Last week the McCain campaign acknowledged that McCain could lose in his home state, Arizona, in November. Remarkably, the McCain campaign has yet to open an office here. (The campaign headquarters is in Virginia outside of Washington, DC.) In fact, there is almost no McCain campaign activity in the state, no real meetings, no organizing events, little coordination for volunteers. Last month, McCain was forced to move a Phoenix fundraiser from a reception hall to a private residence because so few people were showing up. This month's polls put McCain up by only 11 points. In his home district, he leads by a mere 5 points, within the margin of error.
The Obama campaign likewise has yet to open a state office or hire paid staff here. But Obama grassroots supporters are not waiting. Volunteers are mobilizing ahead of staff operations. In the last two weeks, they have organized fundraisers, voter registration events, canvassing, and phone banking across the state, and they are now beginning to collaborate with local candidates.
Last Saturday Obama supporters teamed up with Democratic congressional candidate Bob Lord as part of the Obama campaign's national Vote for Change program. They registered new voters in McCain's home district, which Lord is running to represent. The incumbent, Republican Rick Renzi, is Rep. currently under indictment for extortion, wire fraud, and money laundering.
On Wednesday, more than 60 Obama volunteers gathered with local Democratic candidates at a coffee house in Mesa, Arizona, one of the country's most conservative cities, to get organized for the general election.
A couple of locals organized the event using the social networking software on the Obama website. The aim, they said, was to marshal Clinton supporters, Independents, and even Republicans for local ground operations. They also wanted to introduce local down-ticket candidates who could benefit from the exposure of a coordinated campaign and who, once in office, would support the policies being advanced by Obama.
"If you had told me one year ago that I would attend, much less organize, a political event, I never would have believed it," said one of the organizers. She asked for a show of hands. "How many have you have never attended a political event before?" Roughly one third of the crowd raised their hands. Yet, soon, the first-timers and the former-Clinton supporters alike were enthusiastically voicing the Obama grassroots rally chant: "Fired up! Ready to go!"
More than half a dozen local Democratic leaders spoke to the crowd about volunteer opportunities with the national, state and local campaigns and about the campaigns' coordinated efforts. Elizabeth Brown of the GemDems (Greater Eastern Maricopa County Democrats) talked about volunteer efforts and coordinated Democratic ground operations in conservative Eastern Maricopa County, where changing demographics are dramatically altering the political landscape.
A representative from the Harry Mitchell re-election campaign explained the value of the coordinated efforts. Each candidate, he said, brings in a number of voters and, working together, the larger pool of volunteers can cover more ground, knock on more doors, ring more phones, and link support up and down the ballot. It is a symbiotic relationship, he said. The celebrity of popular national candidates brings focus and energy to the state and local campaigns; and the state and local candidates provide support to enact shared policies. The value of collaboration cannot be overstated.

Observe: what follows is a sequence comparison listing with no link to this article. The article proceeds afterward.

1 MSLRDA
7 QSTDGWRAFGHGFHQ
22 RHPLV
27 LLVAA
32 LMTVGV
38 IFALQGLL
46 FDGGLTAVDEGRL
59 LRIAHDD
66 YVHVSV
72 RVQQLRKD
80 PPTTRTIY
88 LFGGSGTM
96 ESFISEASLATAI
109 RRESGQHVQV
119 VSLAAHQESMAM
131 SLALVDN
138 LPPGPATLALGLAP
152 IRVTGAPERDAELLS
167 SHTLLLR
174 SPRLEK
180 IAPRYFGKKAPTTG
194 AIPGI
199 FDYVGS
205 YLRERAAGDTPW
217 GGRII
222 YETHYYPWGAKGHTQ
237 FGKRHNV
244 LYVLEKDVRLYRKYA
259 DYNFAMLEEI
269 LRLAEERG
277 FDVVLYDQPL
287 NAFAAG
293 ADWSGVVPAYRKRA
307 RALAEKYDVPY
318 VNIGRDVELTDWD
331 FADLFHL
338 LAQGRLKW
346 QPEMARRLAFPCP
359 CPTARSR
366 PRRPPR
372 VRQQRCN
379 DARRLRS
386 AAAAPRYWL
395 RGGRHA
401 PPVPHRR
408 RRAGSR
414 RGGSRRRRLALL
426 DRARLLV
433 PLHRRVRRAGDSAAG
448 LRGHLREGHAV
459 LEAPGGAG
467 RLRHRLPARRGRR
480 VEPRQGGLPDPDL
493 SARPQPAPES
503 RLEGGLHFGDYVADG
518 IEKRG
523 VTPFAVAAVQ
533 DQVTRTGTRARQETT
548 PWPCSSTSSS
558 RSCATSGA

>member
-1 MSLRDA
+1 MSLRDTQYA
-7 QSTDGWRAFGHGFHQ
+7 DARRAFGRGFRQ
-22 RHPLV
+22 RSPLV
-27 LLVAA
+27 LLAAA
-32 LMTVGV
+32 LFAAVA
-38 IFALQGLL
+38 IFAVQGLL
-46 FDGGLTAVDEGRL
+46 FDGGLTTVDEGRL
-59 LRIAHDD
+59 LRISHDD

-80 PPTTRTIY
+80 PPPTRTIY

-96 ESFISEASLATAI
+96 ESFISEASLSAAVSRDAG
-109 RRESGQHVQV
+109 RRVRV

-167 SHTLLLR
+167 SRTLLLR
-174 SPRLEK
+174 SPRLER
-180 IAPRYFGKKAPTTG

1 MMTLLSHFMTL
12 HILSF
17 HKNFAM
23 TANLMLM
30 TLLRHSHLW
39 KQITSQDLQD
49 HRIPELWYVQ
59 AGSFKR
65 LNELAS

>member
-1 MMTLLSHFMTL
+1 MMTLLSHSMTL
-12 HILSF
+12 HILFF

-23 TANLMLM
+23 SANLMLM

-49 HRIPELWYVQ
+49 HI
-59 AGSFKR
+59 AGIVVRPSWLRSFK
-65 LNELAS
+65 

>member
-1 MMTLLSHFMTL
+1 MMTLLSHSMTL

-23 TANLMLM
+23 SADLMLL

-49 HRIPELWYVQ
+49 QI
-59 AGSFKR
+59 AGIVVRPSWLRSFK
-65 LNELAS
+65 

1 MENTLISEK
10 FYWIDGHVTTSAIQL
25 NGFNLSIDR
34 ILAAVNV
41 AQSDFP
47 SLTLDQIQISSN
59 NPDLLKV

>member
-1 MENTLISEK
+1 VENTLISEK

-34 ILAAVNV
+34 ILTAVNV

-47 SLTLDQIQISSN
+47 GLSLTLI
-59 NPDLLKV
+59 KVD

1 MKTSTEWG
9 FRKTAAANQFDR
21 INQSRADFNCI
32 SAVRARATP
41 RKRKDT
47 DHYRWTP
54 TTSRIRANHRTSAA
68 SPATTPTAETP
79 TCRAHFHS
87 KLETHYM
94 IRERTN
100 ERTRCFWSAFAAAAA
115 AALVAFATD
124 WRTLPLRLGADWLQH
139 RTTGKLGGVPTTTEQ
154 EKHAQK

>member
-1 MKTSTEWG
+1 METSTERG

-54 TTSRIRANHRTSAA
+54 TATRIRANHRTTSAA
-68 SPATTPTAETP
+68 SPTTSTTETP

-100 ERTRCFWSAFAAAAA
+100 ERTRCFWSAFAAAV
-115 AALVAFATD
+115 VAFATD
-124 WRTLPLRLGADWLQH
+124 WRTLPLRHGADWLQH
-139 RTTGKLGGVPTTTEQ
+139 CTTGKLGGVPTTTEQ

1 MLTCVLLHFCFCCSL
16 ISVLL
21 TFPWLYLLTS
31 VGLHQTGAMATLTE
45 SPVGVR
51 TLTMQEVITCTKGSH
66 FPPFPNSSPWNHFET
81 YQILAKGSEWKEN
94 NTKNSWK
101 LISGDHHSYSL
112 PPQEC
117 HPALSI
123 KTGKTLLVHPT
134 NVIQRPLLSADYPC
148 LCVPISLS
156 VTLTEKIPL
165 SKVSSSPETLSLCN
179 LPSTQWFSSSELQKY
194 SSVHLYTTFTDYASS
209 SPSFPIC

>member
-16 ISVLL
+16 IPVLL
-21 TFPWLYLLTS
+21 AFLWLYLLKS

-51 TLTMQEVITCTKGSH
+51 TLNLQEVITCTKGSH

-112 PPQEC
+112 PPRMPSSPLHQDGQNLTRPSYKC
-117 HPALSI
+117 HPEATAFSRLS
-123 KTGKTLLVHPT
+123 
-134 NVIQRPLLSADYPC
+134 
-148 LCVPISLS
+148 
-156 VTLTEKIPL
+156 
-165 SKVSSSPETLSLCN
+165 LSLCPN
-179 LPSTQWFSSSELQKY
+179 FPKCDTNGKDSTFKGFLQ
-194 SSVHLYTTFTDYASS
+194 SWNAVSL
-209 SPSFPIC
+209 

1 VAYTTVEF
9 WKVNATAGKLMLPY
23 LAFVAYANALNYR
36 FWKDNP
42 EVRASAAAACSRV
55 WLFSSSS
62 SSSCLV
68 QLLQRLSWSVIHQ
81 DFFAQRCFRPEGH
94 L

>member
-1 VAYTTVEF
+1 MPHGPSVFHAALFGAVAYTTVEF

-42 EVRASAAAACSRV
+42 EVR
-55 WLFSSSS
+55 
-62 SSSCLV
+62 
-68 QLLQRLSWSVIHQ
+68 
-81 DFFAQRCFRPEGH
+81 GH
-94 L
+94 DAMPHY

Ed Hermes reminded the crowd how important local office-holders can be, especially when it comes to issues that affect everyday lives. He is vying for one of the five seats on the Maricopa County Board of Supervisors, the local legislative body that manages planning, zoning, air quality, water conservation, and transportation for Maricopa County (Phoenix Metro), currently the fastest growing county in the nation. He reminded the crowd that the County Board specifically controls funding for Sheriff Joe "Tent City" Arpaio's controversial programs, including both his immigration enforcement activities and his outdoor jails. Like Obama, Hermes is an example of grassroots success. He has raised thousands of dollars from local citizens, while the current seat holder hobnobs with developers and lobbyists.
While McCain supporters did not come out even for a personal appearance by Senator McCain and President Bush, Obama grassroots supporters are not waiting to ramp up for the general election. Countless events have been organized in cities and towns across Arizona since the Obama campaign's paid staff left the state after the primary election. On June 28th, the Obama campaign's national day of unity, Unite for Change volunteers in the Phoenix metro area alone have planned nearly twenty events.
Obama grassroots waits for no man or woman -- not even for Obama.
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